So this Robert Mueller guy wrote a report
I may as well analyse it a bit.
First, let me see if I can get a hold of the data. I grabbed the report directly from the Department of Justice website. You can follow this link.
# Download report from link above
mueller_report_txt <- pdf_text("../data/report.pdf")
# Create a tibble of the text with line numbers and pages
mueller_report <- tibble(
page = 1:length(mueller_report_txt),
text = mueller_report_txt) %>% separate_rows(text, sep = "\n") %>% group_by(page) %>% mutate(line = row_number()) %>% ungroup() %>% select(page, line, text)
A cool post on sentiment analysis can be found here. I will now get at the time series characteristics of his tweets and the sentiment stuff.
I start by loading the tmls object that I created in the previous post.
Trump’s Overall Tweeting
What does it look like?
##  "user_id" "status_id" ##  "created_at" "screen_name" ##  "text" "source" ##  "display_text_width" "reply_to_status_id" ##  "reply_to_user_id" "reply_to_screen_name" ##  "is_quote" "is_retweet" ##  "favorite_count" "retweet_count" ##  "hashtags" "symbols" ##  "urls_url" "urls_t.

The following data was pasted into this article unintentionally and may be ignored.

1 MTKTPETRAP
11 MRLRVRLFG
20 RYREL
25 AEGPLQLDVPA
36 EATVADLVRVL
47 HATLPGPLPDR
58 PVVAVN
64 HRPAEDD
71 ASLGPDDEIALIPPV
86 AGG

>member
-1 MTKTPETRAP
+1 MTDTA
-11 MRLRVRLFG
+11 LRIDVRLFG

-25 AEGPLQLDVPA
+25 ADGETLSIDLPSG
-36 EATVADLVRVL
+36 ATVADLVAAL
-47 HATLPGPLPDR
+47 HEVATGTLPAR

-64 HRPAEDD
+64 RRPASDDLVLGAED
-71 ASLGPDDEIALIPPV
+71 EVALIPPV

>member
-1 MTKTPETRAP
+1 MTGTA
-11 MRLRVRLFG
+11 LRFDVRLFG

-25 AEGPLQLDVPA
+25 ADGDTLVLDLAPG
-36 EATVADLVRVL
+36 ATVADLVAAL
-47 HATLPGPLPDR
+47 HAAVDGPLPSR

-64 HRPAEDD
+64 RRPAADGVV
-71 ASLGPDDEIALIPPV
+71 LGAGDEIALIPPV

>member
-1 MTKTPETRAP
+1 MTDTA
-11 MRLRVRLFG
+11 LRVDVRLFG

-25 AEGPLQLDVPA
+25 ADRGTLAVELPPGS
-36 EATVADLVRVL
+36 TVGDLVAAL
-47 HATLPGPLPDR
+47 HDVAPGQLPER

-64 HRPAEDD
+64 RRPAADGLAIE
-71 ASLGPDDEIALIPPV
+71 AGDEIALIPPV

Mining Twitter Data
Is rather easy. You have to arrange a developer account with Twitter and set up an app. After that, Twitter gives you access to a consumer key and secret and an access token and access secret. My tool of choice for this is rtweet because it automagically processes tweet elements and makes them easy to slice and dice. I also played with twitteR but it was harder to work with for what I wanted.
In a previous post, I scraped some NFL data and learned the structure of Sportrac. Now, I want to scrape the available data on the EPL. The EPL data is organized in a few distinct but potentially linked tables. The basic structure is organized around team folders. Let me begin by isolating those URLs.
base_url <- "http://www.spotrac.com/epl/"
read.base <- read_html(base_url)
team.URL <- read.base %>% html_nodes(".team-name") %>% html_attr('href')
The language of presidential communications is interesting and I know very little about text as data. I have a number of applications in mind for these tools but I have to learn how to use them. What does the website look like?
White House News
The site is split in four parts: all news, articles, presidential actions, and briefings and statements. The first one is a catch all and the second is news links.